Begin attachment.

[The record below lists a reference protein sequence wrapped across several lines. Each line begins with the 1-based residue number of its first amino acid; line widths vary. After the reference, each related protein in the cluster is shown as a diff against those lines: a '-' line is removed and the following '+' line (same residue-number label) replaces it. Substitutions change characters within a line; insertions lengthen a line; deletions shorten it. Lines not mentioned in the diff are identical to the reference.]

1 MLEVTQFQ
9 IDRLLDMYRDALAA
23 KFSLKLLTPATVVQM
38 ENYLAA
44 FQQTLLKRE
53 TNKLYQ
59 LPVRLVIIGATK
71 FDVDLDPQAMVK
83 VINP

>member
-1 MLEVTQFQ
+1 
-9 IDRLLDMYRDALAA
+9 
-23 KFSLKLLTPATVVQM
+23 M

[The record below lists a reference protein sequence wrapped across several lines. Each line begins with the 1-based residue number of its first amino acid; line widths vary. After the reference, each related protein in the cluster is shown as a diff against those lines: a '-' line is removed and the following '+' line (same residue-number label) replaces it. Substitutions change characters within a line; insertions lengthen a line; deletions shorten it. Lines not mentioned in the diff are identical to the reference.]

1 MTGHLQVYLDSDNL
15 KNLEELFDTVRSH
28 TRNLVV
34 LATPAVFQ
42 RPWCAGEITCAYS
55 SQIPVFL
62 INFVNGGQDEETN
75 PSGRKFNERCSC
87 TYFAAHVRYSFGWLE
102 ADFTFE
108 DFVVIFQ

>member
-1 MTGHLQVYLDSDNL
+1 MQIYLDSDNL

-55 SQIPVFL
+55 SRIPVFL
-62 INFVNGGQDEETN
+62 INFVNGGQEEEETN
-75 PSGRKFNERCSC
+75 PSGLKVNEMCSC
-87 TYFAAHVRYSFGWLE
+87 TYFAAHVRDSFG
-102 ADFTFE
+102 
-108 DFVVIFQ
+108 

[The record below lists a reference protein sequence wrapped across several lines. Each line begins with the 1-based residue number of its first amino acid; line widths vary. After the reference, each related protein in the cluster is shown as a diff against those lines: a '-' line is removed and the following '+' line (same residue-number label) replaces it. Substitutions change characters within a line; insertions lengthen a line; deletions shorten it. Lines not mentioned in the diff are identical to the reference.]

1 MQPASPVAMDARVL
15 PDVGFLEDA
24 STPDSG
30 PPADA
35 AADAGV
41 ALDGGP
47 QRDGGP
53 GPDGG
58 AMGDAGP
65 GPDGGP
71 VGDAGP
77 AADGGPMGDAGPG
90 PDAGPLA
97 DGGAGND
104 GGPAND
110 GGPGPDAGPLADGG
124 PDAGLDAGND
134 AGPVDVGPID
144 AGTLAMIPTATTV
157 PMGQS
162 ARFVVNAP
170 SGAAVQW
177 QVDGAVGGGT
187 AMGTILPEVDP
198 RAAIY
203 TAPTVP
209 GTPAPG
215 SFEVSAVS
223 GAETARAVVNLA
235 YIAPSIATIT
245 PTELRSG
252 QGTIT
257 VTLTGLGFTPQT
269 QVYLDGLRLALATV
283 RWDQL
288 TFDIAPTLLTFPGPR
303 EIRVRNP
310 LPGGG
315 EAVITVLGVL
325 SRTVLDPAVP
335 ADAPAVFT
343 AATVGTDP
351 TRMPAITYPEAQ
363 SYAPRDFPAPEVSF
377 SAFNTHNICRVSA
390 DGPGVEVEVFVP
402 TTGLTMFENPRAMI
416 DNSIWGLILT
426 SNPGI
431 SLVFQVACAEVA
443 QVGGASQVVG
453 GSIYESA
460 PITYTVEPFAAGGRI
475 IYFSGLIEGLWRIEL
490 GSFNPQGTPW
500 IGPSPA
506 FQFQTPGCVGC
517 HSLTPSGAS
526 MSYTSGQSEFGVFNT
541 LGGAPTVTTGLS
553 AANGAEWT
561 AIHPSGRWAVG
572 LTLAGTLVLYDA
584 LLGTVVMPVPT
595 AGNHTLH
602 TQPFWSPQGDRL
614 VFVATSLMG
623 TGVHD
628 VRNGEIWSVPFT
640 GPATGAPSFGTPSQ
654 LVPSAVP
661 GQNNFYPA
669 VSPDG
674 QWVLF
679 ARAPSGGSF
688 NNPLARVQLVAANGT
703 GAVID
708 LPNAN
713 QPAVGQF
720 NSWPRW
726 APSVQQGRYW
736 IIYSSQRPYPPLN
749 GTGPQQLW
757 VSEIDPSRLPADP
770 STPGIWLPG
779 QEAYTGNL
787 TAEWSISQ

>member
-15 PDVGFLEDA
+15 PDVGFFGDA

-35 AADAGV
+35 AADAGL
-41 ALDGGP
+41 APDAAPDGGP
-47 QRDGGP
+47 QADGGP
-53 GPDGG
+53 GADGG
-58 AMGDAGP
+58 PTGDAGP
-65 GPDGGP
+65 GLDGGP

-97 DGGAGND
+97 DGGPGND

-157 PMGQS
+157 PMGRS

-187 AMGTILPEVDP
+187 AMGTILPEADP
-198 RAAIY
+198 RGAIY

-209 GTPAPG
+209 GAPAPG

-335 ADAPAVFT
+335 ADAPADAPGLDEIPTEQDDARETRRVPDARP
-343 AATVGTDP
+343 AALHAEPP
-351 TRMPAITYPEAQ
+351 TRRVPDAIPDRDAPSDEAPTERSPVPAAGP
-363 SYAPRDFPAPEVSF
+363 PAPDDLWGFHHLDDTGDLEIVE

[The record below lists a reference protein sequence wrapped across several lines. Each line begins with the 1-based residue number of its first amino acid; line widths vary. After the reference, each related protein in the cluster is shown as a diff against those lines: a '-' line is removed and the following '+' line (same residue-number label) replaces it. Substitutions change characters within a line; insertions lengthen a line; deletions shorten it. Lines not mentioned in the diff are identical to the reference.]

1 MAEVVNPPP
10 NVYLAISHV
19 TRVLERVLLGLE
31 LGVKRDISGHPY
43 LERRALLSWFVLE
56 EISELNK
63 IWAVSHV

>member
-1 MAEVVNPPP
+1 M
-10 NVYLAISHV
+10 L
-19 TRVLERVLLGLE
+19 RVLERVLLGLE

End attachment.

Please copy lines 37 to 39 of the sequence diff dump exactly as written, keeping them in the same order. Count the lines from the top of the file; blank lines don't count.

-75 PSGRKFNERCSC
+75 PSGLKVNEMCSC
-87 TYFAAHVRYSFGWLE